Making a move later in life is not easy ~ especially if you are leaving a long time family home. But whether this has been your home for a half a century or only five years, it has become a part of your life and memories. Because this is such an important life transition, experts suggest that you may want to think about how you want to bid farewell and bring closure to leaving your current home. You may not feel that this is a high priority in the midst of everything else you must do related to your move, but this process shouldn’t be missed. Bringing some level of closure with your current home and allowing yourself to grieve this loss is an essential part of the transition process. It’s okay to feel sad when leaving a home and moving on; allow yourself this opportunity to say goodbye.

  • Consider the pros and cons of both your old and new homes. Think about, or list on paper what you will not miss about your current home (the yard work, going down to the basement to do laundry). Also, think about what you will miss. Next, consider what you already know about your new home (the safety, less to take care of, no steps) and what you know you willnot like (loss of independence, distance from current friends). By going through this exercise, you’ll have a clearer picture of what you are leaving behind. And the points you listed about your new home will allow you to focus on the positive and better understand what you may need to be overcome in terms of negative expectations.
  • Plan a ritual to say goodbye to your current home. Whether it’s an informal walk-through of each room recalling your favourite memories and letting the tears flow or a moving party where your friends, family and neighbours share stories and memories of you and your home, take the time to formally say goodbye as you mark this major transition in your life.
  • Pass on the history of your house. Consider the information that you might want to pass on to the owners of your home. I’m not talking about passing on the owner’s manuals for the appliances. I’m talking about passing on information like what your life was like in this home, what you know about the history of the house and the neighbourhood and what changes you’ve made to the house.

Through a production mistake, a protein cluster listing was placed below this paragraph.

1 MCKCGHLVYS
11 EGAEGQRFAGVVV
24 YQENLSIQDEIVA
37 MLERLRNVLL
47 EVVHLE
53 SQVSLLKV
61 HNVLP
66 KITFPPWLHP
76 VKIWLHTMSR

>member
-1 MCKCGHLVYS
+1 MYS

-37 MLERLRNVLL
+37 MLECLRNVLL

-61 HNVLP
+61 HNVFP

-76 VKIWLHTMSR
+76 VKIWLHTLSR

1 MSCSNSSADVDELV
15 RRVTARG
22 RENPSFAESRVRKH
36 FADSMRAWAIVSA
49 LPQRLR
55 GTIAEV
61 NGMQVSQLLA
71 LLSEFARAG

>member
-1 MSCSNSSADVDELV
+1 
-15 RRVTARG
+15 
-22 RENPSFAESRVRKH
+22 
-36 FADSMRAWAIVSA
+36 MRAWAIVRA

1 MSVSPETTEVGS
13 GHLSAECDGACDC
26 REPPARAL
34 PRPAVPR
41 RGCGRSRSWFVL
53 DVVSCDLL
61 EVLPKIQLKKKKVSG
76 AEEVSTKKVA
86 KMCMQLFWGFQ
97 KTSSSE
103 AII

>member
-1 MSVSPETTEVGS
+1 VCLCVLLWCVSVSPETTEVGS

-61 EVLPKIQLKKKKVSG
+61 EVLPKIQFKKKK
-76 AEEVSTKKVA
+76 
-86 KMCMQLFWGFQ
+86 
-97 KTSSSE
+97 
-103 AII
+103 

• Consider those who will benefit from the home you are passing on. It may be hard when you’re leaving a long-time residence to consider the value of what you are passing on to the new owner, but you truly cannot underestimate its’ value and impact. I can’t tell you how much it meant to me to go back and visit the house I grew up in, where my parents lived for 44 years, and to see how much the young family who bought the house is enjoying it. The owners are a young couple with two children who love their new home! They have done some remodeling and the house and yard looks fully lived in again like it did when I was a child growing up there. It was such a wonderful yard and space to play in and it warms my heart to know that this young family is enjoying it as much as we did.
  • Fully realize that you can create a new home for yourself. Last but not least, fully realize that you can create a new home for yourself wherever this move takes you. As your home becomes further and further dismantled during the packing or Staging process, you will see that this home you love is really just a house. What made it a home where all of your personal touches. Once your things are packed away, it is just a blank wall or an empty room. This will help you see that “your home” is packed in those boxes and that you are taking your true home with you to be created again wherever you are!

Article featured in Forever Young Magazine (Spring 2008)
Written by Sandra Wright